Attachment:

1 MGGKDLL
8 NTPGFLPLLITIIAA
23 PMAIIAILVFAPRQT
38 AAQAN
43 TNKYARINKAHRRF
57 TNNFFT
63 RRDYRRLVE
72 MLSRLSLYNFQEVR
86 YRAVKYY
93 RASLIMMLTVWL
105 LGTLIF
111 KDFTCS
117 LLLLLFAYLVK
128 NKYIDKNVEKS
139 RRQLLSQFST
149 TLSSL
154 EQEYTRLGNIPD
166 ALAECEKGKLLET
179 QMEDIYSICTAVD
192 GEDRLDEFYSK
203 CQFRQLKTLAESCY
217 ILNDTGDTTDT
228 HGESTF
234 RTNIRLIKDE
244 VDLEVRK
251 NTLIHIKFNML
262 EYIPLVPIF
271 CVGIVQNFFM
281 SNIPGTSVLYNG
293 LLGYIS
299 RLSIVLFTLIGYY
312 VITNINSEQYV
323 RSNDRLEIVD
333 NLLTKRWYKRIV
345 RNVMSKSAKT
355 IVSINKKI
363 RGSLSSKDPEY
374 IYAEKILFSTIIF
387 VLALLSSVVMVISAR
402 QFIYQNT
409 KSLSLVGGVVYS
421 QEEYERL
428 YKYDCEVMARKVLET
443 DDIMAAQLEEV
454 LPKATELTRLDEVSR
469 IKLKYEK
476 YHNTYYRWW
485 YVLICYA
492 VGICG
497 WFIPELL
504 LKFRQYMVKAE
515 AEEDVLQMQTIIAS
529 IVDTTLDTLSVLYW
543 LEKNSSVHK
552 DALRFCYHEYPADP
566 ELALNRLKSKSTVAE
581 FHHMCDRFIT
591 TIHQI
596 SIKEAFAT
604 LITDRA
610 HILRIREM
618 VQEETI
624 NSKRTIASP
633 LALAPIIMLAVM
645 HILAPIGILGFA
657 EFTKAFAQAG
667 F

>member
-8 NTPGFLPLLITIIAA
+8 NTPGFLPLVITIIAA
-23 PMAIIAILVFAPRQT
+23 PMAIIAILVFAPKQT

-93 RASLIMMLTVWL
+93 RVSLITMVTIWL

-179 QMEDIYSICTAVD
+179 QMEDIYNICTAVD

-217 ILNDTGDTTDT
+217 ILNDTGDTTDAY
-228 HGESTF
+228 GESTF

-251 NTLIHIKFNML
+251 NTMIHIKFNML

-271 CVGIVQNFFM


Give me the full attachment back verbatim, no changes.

1 MGGKDLL
8 NTPGFLPLLITIIAA
23 PMAIIAILVFAPRQT
38 AAQAN
43 TNKYARINKAHRRF
57 TNNFFT
63 RRDYRRLVE
72 MLSRLSLYNFQEVR
86 YRAVKYY
93 RASLIMMLTVWL
105 LGTLIF
111 KDFTCS
117 LLLLLFAYLVK
128 NKYIDKNVEKS
139 RRQLLSQFST
149 TLSSL
154 EQEYTRLGNIPD
166 ALAECEKGKLLET
179 QMEDIYSICTAVD
192 GEDRLDEFYSK
203 CQFRQLKTLAESCY
217 ILNDTGDTTDT
228 HGESTF
234 RTNIRLIKDE
244 VDLEVRK
251 NTLIHIKFNML
262 EYIPLVPIF
271 CVGIVQNFFM
281 SNIPGTSVLYNG
293 LLGYIS
299 RLSIVLFTLIGYY
312 VITNINSEQYV
323 RSNDRLEIVD
333 NLLTKRWYKRIV
345 RNVMSKSAKT
355 IVSINKKI
363 RGSLSSKDPEY
374 IYAEKILFSTIIF
387 VLALLSSVVMVISAR
402 QFIYQNT
409 KSLSLVGGVVYS
421 QEEYERL
428 YKYDCEVMARKVLET
443 DDIMAAQLEEV
454 LPKATELTRLDEVSR
469 IKLKYEK
476 YHNTYYRWW
485 YVLICYA
492 VGICG
497 WFIPELL
504 LKFRQYMVKAE
515 AEEDVLQMQTIIAS
529 IVDTTLDTLSVLYW
543 LEKNSSVHK
552 DALRFCYHEYPADP
566 ELALNRLKSKSTVAE
581 FHHMCDRFIT
591 TIHQI
596 SIKEAFAT
604 LITDRA
610 HILRIREM
618 VQEETI
624 NSKRTIASP
633 LALAPIIMLAVM
645 HILAPIGILGFA
657 EFTKAFAQAG
667 F

>member
-8 NTPGFLPLLITIIAA
+8 NTPGFLPLVITIIAA
-23 PMAIIAILVFAPRQT
+23 PMAIIAILVFAPKQT

-93 RASLIMMLTVWL
+93 RVSLITMVTIWL

-179 QMEDIYSICTAVD
+179 QMEDIYNICTAVD

-217 ILNDTGDTTDT
+217 ILNDTGDTTDAY
-228 HGESTF
+228 GESTF

-251 NTLIHIKFNML
+251 NTMIHIKFNML

-271 CVGIVQNFFM